CenterPoint Energy has announced June 3 that its green hydrogen project in Minneapolis is operational. The project uses renewable electricity to safely split hydrogen from water, and the zero-carbon hydrogen is then blended at low concentrations with natural gas in the utility’s local distribution system in Minnesota.
CenterPoint Energy is one of the first natural gas utilities in the United States to produce and add green hydrogen to its distribution system. Because there are no carbon emissions from either its production or end-use, green hydrogen has the potential to be an important zero-carbon supplement to conventional natural gas.
CenterPoint Energy is Minnesota’s largest natural gas utility, serving approximately 900,000 residential and business customers in the state. The green hydrogen project is located on existing company property near downtown Minneapolis. The system was designed and packaged by a Minnesota company and the major equipment for the project was made in the United States.
“CenterPoint Energy is committed to evaluating innovative solutions that reduce carbon emissions and advance a clean energy future,” said Scott Doyle, executive vice president of utility operations. “With this pilot project, we are exploring the potential of green hydrogen as a safe, zero-carbon energy resource that can be delivered through our local gas distribution systems to benefit both our customers and the environment.”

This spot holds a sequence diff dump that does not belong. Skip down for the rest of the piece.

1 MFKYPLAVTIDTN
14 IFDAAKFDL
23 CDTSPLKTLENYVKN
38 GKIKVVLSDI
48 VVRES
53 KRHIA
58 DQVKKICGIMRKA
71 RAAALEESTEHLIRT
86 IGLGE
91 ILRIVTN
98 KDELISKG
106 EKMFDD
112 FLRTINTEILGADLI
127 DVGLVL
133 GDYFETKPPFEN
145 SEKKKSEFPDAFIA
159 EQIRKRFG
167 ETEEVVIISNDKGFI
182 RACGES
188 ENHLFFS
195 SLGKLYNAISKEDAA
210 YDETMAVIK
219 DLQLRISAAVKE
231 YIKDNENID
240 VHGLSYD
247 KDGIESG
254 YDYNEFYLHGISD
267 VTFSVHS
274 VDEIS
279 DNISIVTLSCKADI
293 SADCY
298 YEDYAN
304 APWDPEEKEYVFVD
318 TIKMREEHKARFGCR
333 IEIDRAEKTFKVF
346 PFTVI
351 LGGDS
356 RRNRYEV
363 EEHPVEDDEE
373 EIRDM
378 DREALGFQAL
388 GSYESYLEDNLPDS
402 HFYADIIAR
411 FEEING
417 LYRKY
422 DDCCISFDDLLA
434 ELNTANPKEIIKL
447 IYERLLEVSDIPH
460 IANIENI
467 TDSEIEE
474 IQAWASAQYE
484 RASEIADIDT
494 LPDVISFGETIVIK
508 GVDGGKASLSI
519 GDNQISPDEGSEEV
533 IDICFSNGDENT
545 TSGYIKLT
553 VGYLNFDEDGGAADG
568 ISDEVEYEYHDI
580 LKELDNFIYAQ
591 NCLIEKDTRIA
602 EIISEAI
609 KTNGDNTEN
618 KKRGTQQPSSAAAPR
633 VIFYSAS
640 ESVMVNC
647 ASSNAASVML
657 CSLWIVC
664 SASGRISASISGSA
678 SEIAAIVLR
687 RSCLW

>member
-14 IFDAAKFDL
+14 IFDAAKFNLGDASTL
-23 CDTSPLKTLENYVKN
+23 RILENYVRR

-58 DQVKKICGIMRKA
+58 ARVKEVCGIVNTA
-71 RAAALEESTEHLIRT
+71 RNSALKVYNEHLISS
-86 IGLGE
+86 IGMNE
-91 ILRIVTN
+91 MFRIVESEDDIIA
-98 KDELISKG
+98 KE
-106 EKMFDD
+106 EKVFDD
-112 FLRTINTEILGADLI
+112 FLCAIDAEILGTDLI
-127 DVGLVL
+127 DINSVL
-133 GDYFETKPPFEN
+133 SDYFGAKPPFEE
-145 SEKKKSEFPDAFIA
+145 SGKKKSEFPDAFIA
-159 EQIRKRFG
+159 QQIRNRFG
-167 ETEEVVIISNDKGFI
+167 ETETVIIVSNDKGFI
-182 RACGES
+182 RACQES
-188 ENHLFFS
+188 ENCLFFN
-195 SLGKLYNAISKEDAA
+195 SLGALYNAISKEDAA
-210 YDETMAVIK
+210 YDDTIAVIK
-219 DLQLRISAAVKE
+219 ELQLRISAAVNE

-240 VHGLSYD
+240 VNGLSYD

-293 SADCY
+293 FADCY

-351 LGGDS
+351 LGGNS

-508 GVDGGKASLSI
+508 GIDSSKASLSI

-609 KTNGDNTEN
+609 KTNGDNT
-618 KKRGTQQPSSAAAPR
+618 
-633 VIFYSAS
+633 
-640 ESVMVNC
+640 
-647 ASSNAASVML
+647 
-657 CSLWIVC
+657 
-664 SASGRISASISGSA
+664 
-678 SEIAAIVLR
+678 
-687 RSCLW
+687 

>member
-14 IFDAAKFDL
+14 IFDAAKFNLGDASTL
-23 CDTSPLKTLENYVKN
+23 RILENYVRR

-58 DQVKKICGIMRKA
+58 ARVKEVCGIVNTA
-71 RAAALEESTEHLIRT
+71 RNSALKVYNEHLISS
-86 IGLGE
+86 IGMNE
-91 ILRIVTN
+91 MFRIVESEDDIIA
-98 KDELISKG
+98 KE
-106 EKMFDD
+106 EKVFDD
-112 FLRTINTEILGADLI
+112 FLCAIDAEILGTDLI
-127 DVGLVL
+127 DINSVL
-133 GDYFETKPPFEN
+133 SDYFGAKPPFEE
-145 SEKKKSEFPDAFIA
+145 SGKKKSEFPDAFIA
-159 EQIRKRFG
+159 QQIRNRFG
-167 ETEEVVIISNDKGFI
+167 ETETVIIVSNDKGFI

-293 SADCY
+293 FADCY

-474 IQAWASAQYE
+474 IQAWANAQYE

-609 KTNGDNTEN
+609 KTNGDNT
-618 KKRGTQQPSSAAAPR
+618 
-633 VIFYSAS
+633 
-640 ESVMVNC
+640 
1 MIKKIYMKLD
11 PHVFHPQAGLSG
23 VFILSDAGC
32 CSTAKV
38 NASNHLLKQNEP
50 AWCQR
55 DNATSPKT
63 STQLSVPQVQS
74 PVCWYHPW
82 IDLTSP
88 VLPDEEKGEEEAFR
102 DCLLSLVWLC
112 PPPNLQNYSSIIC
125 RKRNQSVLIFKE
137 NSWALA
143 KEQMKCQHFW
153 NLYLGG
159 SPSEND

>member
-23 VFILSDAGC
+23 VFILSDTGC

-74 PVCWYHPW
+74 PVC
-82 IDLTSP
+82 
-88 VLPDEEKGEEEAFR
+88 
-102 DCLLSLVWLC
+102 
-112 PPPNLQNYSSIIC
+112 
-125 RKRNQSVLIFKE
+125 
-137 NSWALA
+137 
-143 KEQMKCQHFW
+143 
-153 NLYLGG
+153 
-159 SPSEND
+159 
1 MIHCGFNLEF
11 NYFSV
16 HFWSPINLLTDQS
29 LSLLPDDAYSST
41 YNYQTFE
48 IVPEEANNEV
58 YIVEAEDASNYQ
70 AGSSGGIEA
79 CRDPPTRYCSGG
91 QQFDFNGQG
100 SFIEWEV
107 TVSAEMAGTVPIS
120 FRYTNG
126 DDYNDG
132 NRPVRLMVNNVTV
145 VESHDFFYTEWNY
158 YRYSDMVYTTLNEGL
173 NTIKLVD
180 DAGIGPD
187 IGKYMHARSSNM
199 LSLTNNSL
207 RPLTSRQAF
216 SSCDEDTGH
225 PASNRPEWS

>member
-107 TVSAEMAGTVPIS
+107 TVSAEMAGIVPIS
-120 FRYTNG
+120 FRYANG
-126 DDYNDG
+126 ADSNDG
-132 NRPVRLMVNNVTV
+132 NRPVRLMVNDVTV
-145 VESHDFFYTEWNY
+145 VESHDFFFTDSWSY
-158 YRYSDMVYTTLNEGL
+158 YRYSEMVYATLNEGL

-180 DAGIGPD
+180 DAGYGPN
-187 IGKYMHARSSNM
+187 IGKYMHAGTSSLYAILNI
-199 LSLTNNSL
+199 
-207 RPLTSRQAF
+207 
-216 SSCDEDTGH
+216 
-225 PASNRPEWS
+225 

The primary goal of the pilot project is to gain operational experience with the technology for making green hydrogen and how it can be integrated most effectively into the local natural gas distribution system to lower the carbon content of delivered energy.
The project’s one-megawatt electrolyzer is powered by renewable electricity and can produce up to 60 Dekatherms (432 kilograms) of hydrogen gas per day, using approximately two gallons of water per minute. The water is sourced from the municipal water supply and highly purified before it enters the hydrogen production system.
The green hydrogen produced by the system is added in low concentrations, up to 5 percent, to the natural gas in a low-pressure section of CenterPoint Energy’s local distribution pipeline system. As a substitute for natural gas that would otherwise be used, the green hydrogen is expected to avoid approximately 1,200 tons of CO2 emissions per year.
In 2021, CenterPoint Energy successfully sought passage of the Natural Gas Innovation Act, a landmark new energy law in Minnesota that will allow the utility to invest further in innovative clean energy resources and technologies to reduce emissions, including green hydrogen and renewable natural gas. Later this year, the utility expects to submit its first “innovation plan” under the new law for review and approval by the Minnesota Public Utilities Commission.
Last year, CenterPoint Energy announced industry-leading enterprise-wide carbon reduction goals. They include achieving Net Zero by 2035 for direct emissions resulting from the company’s own operations and energy use. The company has also made a goal to reduce its Scope 3 emissions by 20 to 30 percent by 2035.Tags: CenterPoint Energy, Green Hydrogen, Pilot Project